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Cassidy Crenshaw
New Orleans,
LA
 

Music became a sort of drug.
“Music is my life.” Or at least, that’s what I always told people. Growing up with a father who toured the South as a musician, I was born with a tune in my heart and a song on my lips.
Naturally, as I grew, so did my love for music. It became an emotional outlet for me, a way to the let the world see what was inside of my soul, expressed through one of the most powerful forms of communication known to human beings: song.
What I never realized was that my unhealthy addiction to my musical medium constantly fed the ugly beast of my selfishness. I desired the attention and craved the praise of those around me. And so, music became a sort of drug, a temporary fix that could only be quenched by more - more music, which brought more attention, which brought more adoration and praise. My value in life was found in music. It was my god and my idol, and my life was all about me.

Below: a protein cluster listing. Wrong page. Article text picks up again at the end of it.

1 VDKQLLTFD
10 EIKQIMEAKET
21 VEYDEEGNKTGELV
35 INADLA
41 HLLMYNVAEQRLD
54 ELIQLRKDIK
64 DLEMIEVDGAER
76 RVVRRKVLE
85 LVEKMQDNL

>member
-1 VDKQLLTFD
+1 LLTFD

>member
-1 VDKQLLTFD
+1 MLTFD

Then I found my value in Jesus.
What I came to realize was that I was not worthy of praise at all. In fact, the only One who was worthy of praise was the exact person I was running from: Jesus. After confessing my sin and submitting my life to Him (Jesus Christ), everything changed for me.
I discovered I could use the powerful tool of music for good. In fact, I learned that it was actually God who had given me the gift of music, and that I could use music to honor His name in this world and in His church.
I now have the privilege of helping others discover how God has gifted them, and how they can use their gifts to glorify their Creator and Savior. When you find your value in Jesus, you’ll also find God has given you gifts that will help others and bring God honor and glory.
I can confidently say that my life is no longer about music or about me. It’s all about serving Jesus and serving others, and I’ve never felt more free.
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